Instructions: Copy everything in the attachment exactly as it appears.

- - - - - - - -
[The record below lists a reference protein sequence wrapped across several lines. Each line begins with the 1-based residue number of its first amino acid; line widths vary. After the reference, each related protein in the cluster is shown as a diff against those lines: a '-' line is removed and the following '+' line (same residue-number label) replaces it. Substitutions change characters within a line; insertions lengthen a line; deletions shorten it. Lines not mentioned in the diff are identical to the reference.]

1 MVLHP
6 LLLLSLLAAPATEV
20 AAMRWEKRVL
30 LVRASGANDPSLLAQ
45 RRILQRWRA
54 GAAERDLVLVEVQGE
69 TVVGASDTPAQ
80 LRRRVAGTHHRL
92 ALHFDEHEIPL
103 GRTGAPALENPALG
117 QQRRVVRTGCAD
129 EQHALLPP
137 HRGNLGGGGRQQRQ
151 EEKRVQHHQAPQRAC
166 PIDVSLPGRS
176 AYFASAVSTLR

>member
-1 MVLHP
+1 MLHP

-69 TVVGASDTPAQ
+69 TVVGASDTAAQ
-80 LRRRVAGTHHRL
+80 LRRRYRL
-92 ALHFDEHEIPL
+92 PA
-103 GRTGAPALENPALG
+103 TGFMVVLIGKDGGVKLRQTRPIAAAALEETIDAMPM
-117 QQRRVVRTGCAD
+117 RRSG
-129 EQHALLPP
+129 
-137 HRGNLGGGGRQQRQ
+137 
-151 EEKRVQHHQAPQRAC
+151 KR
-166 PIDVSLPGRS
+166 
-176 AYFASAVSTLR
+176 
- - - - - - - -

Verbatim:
[The record below lists a reference protein sequence wrapped across several lines. Each line begins with the 1-based residue number of its first amino acid; line widths vary. After the reference, each related protein in the cluster is shown as a diff against those lines: a '-' line is removed and the following '+' line (same residue-number label) replaces it. Substitutions change characters within a line; insertions lengthen a line; deletions shorten it. Lines not mentioned in the diff are identical to the reference.]

1 MVLHP
6 LLLLSLLAAPATEV
20 AAMRWEKRVL
30 LVRASGANDPSLLAQ
45 RRILQRWRA
54 GAAERDLVLVEVQGE
69 TVVGASDTPAQ
80 LRRRVAGTHHRL
92 ALHFDEHEIPL
103 GRTGAPALENPALG
117 QQRRVVRTGCAD
129 EQHALLPP
137 HRGNLGGGGRQQRQ
151 EEKRVQHHQAPQRAC
166 PIDVSLPGRS
176 AYFASAVSTLR

>member
-1 MVLHP
+1 MLHP

-69 TVVGASDTPAQ
+69 TVVGASDTAAQ
-80 LRRRVAGTHHRL
+80 LRRRYRL
-92 ALHFDEHEIPL
+92 PA
-103 GRTGAPALENPALG
+103 TGFMVVLIGKDGGVKLRQTRPIAAAALEETIDAMPM
-117 QQRRVVRTGCAD
+117 RRSG
-129 EQHALLPP
+129 
-137 HRGNLGGGGRQQRQ
+137 
-151 EEKRVQHHQAPQRAC
+151 KR
-166 PIDVSLPGRS
+166 
-176 AYFASAVSTLR
+176 